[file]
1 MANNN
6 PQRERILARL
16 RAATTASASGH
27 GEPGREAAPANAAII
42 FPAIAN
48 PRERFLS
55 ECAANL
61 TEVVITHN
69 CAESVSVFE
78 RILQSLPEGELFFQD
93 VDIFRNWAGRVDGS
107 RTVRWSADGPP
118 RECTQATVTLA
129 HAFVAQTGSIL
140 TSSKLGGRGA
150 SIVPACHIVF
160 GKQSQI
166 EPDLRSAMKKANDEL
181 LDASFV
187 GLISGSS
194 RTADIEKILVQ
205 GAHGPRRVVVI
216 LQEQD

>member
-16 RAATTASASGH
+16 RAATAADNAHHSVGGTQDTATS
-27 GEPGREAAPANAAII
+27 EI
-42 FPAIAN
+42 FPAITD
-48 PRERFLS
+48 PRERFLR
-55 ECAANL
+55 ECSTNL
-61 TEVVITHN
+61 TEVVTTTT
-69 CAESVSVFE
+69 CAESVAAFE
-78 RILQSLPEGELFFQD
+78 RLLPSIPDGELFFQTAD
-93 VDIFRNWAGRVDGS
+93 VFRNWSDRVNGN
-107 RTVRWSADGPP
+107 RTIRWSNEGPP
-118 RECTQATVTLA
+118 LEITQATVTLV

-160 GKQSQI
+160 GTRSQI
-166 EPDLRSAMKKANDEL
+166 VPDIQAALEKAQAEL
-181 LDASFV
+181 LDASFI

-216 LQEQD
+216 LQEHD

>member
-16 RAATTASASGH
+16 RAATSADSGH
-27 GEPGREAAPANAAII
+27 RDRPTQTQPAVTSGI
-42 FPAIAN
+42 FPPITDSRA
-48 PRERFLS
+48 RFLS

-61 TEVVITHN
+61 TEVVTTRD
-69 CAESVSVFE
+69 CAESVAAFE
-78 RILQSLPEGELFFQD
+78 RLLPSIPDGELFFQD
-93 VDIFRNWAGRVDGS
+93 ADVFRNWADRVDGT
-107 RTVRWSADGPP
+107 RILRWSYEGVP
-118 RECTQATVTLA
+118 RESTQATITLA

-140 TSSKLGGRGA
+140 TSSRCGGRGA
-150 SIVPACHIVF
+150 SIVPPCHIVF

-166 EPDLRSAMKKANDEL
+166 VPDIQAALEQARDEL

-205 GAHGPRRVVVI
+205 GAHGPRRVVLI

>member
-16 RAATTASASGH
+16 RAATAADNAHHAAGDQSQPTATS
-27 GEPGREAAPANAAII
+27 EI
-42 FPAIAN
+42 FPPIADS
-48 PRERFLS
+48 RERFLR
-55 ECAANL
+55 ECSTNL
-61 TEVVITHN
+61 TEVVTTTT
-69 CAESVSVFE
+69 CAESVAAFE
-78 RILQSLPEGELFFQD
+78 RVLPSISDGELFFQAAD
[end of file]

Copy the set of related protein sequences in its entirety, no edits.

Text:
1 MANNN
6 PQRERILARL
16 RAATTASASGH
27 GEPGREAAPANAAII
42 FPAIAN
48 PRERFLS
55 ECAANL
61 TEVVITHN
69 CAESVSVFE
78 RILQSLPEGELFFQD
93 VDIFRNWAGRVDGS
107 RTVRWSADGPP
118 RECTQATVTLA
129 HAFVAQTGSIL
140 TSSKLGGRGA
150 SIVPACHIVF
160 GKQSQI
166 EPDLRSAMKKANDEL
181 LDASFV
187 GLISGSS
194 RTADIEKILVQ
205 GAHGPRRVVVI
216 LQEQD

>member
-16 RAATTASASGH
+16 RAATAADNAHHSVGGTQDTATS
-27 GEPGREAAPANAAII
+27 EI
-42 FPAIAN
+42 FPAITD
-48 PRERFLS
+48 PRERFLR
-55 ECAANL
+55 ECSTNL
-61 TEVVITHN
+61 TEVVTTTT
-69 CAESVSVFE
+69 CAESVAAFE
-78 RILQSLPEGELFFQD
+78 RLLPSIPDGELFFQTAD
-93 VDIFRNWAGRVDGS
+93 VFRNWSDRVNGN
-107 RTVRWSADGPP
+107 RTIRWSNEGPP
-118 RECTQATVTLA
+118 LEITQATVTLV

-160 GKQSQI
+160 GTRSQI
-166 EPDLRSAMKKANDEL
+166 VPDIQAALEKAQAEL
-181 LDASFV
+181 LDASFI

-216 LQEQD
+216 LQEHD

>member
-16 RAATTASASGH
+16 RAATSADSGH
-27 GEPGREAAPANAAII
+27 RDRPTQTQPAVTSGI
-42 FPAIAN
+42 FPPITDSRA
-48 PRERFLS
+48 RFLS

-61 TEVVITHN
+61 TEVVTTRD
-69 CAESVSVFE
+69 CAESVAAFE
-78 RILQSLPEGELFFQD
+78 RLLPSIPDGELFFQD
-93 VDIFRNWAGRVDGS
+93 ADVFRNWADRVDGT
-107 RTVRWSADGPP
+107 RILRWSYEGVP
-118 RECTQATVTLA
+118 RESTQATITLA

-140 TSSKLGGRGA
+140 TSSRCGGRGA
-150 SIVPACHIVF
+150 SIVPPCHIVF

-166 EPDLRSAMKKANDEL
+166 VPDIQAALEQARDEL

-205 GAHGPRRVVVI
+205 GAHGPRRVVLI

>member
-16 RAATTASASGH
+16 RAATAADNAHHAAGDQSQPTATS
-27 GEPGREAAPANAAII
+27 EI
-42 FPAIAN
+42 FPPIADS
-48 PRERFLS
+48 RERFLR
-55 ECAANL
+55 ECSTNL
-61 TEVVITHN
+61 TEVVTTTT
-69 CAESVSVFE
+69 CAESVAAFE
-78 RILQSLPEGELFFQD
+78 RVLPSISDGELFFQAAD